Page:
Coronavirus: Malaysian Muslims devise novel ways to celebrate Aidilfitri

Mr Ahmad Afif Zainol's raya banner on his front gate has a disclaimer that his family is not accepting visitors. PHOTO: COURTESY OF AHMAD AFIF ZAINOL

KUALA LUMPUR - Malaysian Muslims are preparing to celebrate a novel Hari Raya Aidilfitri against the backdrop of a pandemic, unprecedented in its scale and impact throughout the world.

Unlike normal times, everyone here is masked and the shaking of hands, let alone friendly hugs, are taboo.

"My siblings and I already made a goofy e-card that wishes people Happy Eid, but it also says that we'll all die if social distancing is not practised. I hope that's enough to keep people away," joked technician Ahmad Izz Hazriq.

"But on a more serious note, all my family members are planning to take the Covid-19 test since all four siblings are planning to visit our parents' place in Alam Impian, Selangor. We have a schedule, we won't be going simultaneously as we want to minimise the risk," the 26-year-old said.

He added that the family members were planning to have dinner together via a video call.

On May 10, Malaysia extended a movement control order (MCO) to June 9, although with some restrictions eased, including the reopening of almost all businesses in the country.

The government also allowed small gatherings, of up to a maximum of 20 people, for festive celebrations such as Hari Raya Aidilfitri but restrictions on travel between states and the traditional annual exodus to hometowns continues to apply.

As of Tuesday (May 19), a total of 3,212 vehicles were turned back by the police after drivers and passengers failed to provide a valid reason for wanting to cross state borders.

The family of Ahmad Afif Zainol, however, has decided not to take advantage of the easing of rules and gather for Aidilfitri for fear of their parents being in direct contact with asymptomatic carriers of the coronavirus, which causes Covid-19.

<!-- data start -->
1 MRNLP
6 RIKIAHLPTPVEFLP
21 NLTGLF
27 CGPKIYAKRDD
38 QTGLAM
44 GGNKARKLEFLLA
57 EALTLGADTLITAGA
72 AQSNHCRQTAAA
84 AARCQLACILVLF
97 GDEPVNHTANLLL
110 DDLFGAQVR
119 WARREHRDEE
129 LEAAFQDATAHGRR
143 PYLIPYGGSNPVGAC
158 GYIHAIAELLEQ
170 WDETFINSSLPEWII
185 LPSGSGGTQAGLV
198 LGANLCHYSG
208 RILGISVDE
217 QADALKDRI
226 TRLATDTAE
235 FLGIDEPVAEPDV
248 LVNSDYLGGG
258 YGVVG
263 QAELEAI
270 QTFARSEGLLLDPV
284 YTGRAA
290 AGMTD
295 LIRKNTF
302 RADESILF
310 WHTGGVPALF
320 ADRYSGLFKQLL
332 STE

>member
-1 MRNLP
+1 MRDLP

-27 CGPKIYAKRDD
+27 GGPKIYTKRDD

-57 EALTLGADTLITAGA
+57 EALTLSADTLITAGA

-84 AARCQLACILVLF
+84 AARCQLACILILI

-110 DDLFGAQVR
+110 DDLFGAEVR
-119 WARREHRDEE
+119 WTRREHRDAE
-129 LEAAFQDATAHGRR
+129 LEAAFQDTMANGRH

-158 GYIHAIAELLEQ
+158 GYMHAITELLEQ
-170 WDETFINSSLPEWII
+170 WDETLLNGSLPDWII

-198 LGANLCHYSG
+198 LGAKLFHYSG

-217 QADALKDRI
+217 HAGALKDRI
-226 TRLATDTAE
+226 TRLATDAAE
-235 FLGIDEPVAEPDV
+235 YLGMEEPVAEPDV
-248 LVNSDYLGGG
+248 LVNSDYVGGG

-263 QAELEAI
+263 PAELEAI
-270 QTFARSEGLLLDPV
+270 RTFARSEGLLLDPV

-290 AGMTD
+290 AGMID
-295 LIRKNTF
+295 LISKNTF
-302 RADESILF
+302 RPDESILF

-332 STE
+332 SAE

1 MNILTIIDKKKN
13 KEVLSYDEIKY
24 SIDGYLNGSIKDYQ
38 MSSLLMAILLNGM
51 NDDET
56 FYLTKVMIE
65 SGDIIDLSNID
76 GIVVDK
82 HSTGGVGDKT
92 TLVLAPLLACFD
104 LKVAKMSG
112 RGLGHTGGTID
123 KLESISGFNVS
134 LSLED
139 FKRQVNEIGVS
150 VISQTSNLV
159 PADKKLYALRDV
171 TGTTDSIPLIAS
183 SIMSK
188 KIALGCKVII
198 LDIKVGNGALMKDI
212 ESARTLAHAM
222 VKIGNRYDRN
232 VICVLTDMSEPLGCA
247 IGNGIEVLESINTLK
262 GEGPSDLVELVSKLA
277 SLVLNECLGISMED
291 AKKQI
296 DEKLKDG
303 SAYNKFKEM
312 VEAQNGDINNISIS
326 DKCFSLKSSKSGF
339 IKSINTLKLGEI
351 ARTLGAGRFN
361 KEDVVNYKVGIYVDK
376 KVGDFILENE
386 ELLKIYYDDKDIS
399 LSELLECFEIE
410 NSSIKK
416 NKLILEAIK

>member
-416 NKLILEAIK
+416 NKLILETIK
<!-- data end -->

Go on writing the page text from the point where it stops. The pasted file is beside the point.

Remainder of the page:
"I have five siblings - all of them are married and staying separately, so it's just me and my parents at home. We've discussed and agreed to not allow any visitors during Hari Raya as both of my parents are heart patients, but we will be sharing our (respective) raya dishes with our immediate family members via delivery services.

"And to avoid surprise visits from relatives, we also have a raya banner up on our front gate but with a disclaimer that we're not accepting any visitors at the moment," the 29-year-old insurance agent said.

Kindergarten teacher Mas Eliya Ahmad has decided to cash in on the times, celebrating with coronavirus-themed iced cookies and a personalised face mask to go with her new clothes.

"I've always been in charge of raya cookies but due to the pandemic, it's not easy to get baking supplies with the long queues. But I am determined to make the most of this year's raya... by ordering and serving my family with 'Covid cookies', they're so cute and colourful!

Covid-themed cookies by home-based baker Nur Yursila Mat Rani. PHOTO: COURTESY OF NUR YURSILA MAT RANI

"And who says raya should be boring just because of the outbreak? In keeping up with the festivities, I will also be wearing my songket face mask," said the 26-year-old, referring to a traditional woven fabric worn by Malays.

The brainchild of home-based baker Nur Yursila Mat Rani, the Covid-themed cookies she makes come in various shapes and sizes, including that of personal hygiene products.

"I started making Covid-19-(themed) cookies for fun before sharing them on Facebook, I didn't expect many people would be interested in them and started placing their orders," the 37-year-old budding entrepreneur was quoted as saying in the Malay daily, Berita Harian, on April 12.

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